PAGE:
Awareness of Mind II

In our previous blog we focused on awareness of thinking. This blog focuses on awareness of mental states. A mental state forms the background or context for our perceptions and our thoughts. A mental state may be any emotion, attitude or mood; specific examples would include anxiety, depression, judgment or joy.

Mental states constitute the lens through which we perceive our world. They provide the context and meaning that we give to each experience. For example, if we are caught up in depression then everything we experience is filtered thru the lens of deficiency, despair and despondency. Even a tiny loss or failure can send us spiraling downward into greater woe!

But even in less acute situations our mental state will filter our perception of reality. To the extent that we are identified with a mental state we will project that meaning onto the objective world and perceive it to “really be out there.” Often it is easier to see this in others that in ourselves. Maybe we see how our friends or relatives are caught up in their habitual interpretation of life experiences. We may be tempted to roll our eyes when we hear different versions of the same story repeated ad infinitum.

It is not quite as easy to see how we may be doing the very same thing! Perhaps it’s in a different way, but if we are honest with ourself we will see how it work’s in our own mind. By being aware of our own habituated mental filters we are less likely to project our subjective interpretation onto the external world and make it seem objectively real. Some mental interpretation is automatic and is virtually inevitable; but the key is to see it as an interpretation rather than as an objective reality.

The Buddha taught extensively about awareness of mind states. He said to be especially aware of unwholesome mental states that are rooted in grasping, aversion, and delusion. Mind states such as prejudice, hatred, cynicism, greed, and fear are examples of unwholesome mental states. When unrecognized these mind states can lead to much suffering.

It is important to be aware of physical sensations associated with a mental state. If we are caught up in a mental state such as intense fear or anger it’s helpful to bring some awareness to the body. If we have some awareness on physical sensations in the present moment then we are less likely to be identified with the mental state. Without this awareness we are prone to being caught in a storyline that we have associated with that mental state. We may then project this narrative onto the external world and react accordingly. Much human suffering results from this pattern of projection and reactivity.

We might be aware of a physical sensation before we’re aware of the underlying mind state. For example, we might be aware of tightness in the jaw before being aware of anger; or we may feel a knot in the stomach before having awareness of fear. If you experience a chronic or frequent physical sensation it can be helpful to see if there is a mental or emotional counterpart to this sensation; look for a mental state that might lie behind the physical symptom. Conversely, if you experience chronic or frequent emotional patterns then it can be helpful to recognize the physical sensations that are associated with the experience of that emotion.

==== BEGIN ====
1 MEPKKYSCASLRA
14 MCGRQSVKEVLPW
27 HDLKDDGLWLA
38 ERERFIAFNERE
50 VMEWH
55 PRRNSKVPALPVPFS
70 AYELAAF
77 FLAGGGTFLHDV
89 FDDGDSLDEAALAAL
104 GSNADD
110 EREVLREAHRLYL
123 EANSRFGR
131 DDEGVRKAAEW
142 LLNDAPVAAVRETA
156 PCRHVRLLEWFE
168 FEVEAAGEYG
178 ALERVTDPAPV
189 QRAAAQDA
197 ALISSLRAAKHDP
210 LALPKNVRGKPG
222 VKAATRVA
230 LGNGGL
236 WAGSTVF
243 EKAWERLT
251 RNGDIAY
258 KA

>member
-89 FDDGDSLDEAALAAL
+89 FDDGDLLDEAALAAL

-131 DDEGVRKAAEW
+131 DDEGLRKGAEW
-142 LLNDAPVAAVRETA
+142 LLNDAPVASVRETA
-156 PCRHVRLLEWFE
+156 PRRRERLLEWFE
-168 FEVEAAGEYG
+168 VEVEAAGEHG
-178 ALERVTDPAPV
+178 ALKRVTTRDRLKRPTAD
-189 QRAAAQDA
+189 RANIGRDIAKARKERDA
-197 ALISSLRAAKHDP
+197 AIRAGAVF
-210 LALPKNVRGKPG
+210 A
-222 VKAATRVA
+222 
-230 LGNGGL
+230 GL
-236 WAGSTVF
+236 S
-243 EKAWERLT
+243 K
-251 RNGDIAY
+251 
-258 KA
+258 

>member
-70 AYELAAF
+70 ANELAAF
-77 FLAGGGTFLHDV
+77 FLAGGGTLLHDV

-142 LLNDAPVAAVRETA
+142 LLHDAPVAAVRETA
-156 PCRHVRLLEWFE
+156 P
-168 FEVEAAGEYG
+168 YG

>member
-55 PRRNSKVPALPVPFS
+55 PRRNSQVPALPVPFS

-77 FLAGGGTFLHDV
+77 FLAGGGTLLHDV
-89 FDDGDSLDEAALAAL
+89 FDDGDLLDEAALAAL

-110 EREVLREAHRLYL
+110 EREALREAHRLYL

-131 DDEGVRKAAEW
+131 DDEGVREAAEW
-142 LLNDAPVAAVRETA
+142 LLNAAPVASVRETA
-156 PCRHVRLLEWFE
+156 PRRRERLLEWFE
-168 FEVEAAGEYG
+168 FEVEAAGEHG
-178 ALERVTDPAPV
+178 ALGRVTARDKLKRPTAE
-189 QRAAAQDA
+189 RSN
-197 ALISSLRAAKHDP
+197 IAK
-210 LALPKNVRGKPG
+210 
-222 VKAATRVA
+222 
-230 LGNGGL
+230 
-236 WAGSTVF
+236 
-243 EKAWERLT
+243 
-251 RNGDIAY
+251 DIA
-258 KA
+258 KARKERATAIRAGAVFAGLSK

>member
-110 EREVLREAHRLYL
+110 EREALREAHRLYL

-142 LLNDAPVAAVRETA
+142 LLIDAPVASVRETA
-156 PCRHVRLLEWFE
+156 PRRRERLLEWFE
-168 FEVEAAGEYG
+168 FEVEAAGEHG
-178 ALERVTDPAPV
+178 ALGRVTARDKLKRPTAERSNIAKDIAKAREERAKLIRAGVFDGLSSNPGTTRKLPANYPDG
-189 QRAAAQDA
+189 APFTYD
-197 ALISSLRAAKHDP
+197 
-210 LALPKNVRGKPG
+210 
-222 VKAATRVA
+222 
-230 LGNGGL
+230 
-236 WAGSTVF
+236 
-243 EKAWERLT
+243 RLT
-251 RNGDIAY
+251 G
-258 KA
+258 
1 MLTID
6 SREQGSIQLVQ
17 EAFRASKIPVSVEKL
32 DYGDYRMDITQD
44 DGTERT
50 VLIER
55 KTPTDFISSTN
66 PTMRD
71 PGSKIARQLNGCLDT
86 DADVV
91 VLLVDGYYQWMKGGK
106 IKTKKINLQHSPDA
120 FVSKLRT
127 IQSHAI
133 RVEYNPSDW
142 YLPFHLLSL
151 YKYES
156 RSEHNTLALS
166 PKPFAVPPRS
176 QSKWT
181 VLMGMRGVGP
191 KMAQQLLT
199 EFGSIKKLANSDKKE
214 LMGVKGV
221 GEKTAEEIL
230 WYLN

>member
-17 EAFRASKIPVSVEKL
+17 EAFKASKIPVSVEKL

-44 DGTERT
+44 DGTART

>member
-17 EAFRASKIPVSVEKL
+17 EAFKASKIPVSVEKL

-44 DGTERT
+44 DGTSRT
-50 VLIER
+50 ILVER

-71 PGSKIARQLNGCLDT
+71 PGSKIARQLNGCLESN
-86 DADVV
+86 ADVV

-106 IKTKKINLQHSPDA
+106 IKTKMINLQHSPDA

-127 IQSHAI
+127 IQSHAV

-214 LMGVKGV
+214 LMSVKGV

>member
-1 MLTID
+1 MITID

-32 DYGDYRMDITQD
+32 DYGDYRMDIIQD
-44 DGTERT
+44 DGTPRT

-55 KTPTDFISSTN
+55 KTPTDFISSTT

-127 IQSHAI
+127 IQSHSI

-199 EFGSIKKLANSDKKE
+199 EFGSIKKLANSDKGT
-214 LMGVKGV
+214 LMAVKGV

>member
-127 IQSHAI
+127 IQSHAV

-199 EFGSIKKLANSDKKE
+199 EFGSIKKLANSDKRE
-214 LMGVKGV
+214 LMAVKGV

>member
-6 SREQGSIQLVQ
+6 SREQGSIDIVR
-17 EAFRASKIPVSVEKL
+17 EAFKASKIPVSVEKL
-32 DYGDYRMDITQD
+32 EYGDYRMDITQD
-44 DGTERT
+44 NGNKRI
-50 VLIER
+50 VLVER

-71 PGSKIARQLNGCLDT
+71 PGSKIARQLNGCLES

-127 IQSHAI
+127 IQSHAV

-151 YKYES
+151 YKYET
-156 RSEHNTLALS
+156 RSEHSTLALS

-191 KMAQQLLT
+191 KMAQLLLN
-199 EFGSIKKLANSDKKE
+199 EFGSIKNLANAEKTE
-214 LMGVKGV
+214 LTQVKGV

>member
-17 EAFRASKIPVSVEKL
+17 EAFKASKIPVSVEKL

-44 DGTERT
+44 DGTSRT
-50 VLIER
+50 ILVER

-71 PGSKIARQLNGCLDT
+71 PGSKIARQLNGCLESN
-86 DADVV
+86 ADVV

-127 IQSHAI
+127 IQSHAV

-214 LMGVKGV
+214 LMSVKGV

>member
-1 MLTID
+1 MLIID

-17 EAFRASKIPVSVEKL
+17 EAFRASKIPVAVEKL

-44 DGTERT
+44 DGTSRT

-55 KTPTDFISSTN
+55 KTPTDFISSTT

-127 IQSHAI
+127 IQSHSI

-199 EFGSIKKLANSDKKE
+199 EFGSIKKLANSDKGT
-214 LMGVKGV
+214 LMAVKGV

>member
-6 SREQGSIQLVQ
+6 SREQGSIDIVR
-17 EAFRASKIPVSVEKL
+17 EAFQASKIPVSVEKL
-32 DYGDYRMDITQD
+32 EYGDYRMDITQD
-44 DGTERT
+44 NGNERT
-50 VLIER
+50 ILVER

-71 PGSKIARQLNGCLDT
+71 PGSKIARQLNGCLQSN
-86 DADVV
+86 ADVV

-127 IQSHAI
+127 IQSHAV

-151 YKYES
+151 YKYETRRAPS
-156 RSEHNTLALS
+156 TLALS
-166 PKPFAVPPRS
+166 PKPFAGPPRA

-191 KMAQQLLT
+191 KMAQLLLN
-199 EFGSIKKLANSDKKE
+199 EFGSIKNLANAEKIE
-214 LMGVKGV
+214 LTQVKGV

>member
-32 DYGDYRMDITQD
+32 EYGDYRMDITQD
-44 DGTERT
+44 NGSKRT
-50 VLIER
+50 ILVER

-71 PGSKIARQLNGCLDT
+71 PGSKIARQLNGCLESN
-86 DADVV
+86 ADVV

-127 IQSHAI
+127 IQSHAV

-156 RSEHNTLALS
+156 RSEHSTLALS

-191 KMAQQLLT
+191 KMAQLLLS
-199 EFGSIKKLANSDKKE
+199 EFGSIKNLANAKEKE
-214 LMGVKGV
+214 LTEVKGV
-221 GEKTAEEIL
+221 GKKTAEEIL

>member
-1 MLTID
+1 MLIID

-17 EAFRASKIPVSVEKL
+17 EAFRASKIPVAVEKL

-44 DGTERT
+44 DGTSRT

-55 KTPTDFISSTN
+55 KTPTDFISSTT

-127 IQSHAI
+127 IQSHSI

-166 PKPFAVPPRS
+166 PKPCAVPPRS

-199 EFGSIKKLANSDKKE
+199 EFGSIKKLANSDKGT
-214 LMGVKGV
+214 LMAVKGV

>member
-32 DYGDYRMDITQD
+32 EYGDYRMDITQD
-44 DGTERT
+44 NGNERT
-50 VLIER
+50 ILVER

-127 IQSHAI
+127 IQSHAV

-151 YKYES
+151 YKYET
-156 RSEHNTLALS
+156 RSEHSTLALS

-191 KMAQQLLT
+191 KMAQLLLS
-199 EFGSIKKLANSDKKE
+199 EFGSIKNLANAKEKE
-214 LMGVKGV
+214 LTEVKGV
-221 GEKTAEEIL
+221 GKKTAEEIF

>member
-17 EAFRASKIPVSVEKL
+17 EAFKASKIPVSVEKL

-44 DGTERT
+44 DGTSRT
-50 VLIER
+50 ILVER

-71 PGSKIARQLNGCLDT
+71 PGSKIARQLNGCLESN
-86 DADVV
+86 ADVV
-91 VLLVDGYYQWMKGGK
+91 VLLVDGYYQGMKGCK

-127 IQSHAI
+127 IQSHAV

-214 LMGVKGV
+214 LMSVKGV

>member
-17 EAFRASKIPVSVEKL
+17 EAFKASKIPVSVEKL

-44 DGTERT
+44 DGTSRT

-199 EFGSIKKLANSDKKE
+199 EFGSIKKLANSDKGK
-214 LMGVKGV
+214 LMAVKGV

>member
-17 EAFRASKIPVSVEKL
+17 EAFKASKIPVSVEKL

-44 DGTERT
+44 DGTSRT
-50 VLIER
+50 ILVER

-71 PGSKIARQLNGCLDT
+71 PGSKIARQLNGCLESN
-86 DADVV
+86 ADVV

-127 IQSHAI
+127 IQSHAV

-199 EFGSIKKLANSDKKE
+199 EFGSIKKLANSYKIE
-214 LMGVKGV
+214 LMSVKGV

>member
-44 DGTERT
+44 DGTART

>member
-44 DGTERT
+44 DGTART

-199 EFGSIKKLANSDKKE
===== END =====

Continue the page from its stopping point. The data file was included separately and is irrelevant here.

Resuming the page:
Identifying with, clinging to, or resisting any mental state will ultimately result in suffering. This is true even with a pleasant mind state such as joy, because joy (or any other mental state) will eventually subside and morph into another state. If we’re clinging to the joy then suffering will result.

Conversely, resisting an unpleasant mental state is counter-productive because that which we resist tends to persist. Paradoxically, the best way to move through an unpleasant mental state is to accept it without resistance. (This does not mean accepting the veracity of the storyline that we associate with this state.) Once we fully accept the physical sensations associated with a mental state then the related story will likely fade away.

In summary, when you are identified with a mental state it is helpful to a) become aware of sensations in the body; b) name the mental state; c) let go of our grip on the storyline; d) explore the mental state objectively without focusing on the apparent cause or on future action that you might take. If possible, avoid making decisions or taking action when identified with a mental state (positive or negative.)

And finally, I want to point out that true happiness (aka enlightenment) is not a mental state—it is independent of any mental state or any other condition. (The term nirvana simply means extinction; referring to the extinction of suffering.) True happiness is unconditional and is independent of any physical or emotional condition.